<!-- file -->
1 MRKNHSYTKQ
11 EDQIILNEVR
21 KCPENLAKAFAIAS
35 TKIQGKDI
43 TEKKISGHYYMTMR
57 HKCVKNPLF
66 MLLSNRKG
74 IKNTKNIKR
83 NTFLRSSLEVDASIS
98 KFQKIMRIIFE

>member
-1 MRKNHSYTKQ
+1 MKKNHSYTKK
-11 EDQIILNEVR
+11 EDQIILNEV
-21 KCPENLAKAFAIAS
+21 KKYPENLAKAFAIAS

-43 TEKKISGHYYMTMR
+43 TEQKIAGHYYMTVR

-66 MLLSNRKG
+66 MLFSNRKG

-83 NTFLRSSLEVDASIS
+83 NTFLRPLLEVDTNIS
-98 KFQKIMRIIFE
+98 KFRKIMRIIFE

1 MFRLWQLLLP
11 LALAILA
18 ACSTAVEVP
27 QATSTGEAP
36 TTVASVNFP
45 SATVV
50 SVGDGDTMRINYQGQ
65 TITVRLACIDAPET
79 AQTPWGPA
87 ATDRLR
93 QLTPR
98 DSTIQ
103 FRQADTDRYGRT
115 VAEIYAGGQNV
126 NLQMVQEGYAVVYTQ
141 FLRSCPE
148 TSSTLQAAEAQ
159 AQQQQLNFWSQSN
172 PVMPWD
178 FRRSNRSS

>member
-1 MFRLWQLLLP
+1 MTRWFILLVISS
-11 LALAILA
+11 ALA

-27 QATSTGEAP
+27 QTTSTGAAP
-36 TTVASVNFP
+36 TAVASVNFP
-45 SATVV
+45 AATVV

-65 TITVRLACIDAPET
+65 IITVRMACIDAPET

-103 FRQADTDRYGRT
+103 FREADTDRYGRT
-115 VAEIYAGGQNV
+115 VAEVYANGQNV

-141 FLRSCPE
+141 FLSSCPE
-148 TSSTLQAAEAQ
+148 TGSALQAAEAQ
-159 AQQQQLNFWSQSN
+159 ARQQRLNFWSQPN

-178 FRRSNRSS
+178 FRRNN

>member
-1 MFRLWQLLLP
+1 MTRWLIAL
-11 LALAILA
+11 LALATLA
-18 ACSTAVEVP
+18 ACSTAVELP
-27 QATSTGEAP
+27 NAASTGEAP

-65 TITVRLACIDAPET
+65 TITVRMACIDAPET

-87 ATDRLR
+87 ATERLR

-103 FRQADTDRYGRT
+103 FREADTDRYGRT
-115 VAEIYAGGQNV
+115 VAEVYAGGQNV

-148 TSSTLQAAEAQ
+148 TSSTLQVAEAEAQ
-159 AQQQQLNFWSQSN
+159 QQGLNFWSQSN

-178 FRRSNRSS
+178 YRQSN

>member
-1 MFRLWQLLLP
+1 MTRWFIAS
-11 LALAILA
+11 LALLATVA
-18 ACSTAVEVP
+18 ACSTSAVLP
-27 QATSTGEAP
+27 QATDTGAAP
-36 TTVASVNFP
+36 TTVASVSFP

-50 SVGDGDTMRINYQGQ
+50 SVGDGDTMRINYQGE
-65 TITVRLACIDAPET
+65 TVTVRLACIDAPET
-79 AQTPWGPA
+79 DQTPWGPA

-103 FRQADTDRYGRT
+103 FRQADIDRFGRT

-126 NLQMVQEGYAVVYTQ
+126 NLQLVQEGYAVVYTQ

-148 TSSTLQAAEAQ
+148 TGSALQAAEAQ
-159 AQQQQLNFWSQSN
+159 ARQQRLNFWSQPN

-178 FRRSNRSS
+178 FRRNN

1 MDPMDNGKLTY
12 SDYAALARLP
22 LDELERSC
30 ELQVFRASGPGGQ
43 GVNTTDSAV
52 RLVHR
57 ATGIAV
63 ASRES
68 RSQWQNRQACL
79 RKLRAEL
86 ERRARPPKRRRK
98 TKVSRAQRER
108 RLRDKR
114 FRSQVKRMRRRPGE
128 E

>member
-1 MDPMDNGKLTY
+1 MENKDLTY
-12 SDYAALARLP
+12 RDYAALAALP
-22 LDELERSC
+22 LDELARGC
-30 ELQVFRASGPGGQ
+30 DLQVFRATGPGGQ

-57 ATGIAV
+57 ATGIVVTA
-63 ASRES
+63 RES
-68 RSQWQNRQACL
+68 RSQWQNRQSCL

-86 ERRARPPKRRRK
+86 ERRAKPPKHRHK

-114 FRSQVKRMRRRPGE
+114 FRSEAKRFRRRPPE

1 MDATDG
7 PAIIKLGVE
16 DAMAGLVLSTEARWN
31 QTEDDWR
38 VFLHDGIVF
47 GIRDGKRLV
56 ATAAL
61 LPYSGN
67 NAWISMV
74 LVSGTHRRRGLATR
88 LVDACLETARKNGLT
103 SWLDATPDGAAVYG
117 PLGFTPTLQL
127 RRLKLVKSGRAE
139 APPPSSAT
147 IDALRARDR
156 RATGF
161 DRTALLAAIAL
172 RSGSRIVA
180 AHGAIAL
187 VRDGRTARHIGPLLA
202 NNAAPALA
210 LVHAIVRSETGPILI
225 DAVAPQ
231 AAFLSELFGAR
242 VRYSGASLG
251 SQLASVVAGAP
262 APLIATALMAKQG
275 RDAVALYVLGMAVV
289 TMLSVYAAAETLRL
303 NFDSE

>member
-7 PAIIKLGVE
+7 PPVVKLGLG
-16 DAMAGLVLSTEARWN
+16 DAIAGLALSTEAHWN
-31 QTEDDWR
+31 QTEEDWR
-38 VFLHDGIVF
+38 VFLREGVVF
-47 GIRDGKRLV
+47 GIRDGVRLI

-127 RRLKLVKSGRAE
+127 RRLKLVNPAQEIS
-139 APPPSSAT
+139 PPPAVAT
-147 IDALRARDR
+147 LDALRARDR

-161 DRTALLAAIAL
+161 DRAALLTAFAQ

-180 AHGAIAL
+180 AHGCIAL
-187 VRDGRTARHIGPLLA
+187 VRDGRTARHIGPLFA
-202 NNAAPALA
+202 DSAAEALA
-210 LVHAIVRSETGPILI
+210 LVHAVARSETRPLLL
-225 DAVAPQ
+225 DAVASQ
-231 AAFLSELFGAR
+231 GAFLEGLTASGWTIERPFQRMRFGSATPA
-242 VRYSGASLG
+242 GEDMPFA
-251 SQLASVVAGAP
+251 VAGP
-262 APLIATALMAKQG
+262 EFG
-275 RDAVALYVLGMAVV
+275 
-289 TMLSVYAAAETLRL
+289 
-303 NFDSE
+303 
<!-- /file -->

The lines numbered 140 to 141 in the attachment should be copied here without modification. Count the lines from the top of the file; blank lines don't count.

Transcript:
+12 RDYAALAALP
-22 LDELERSC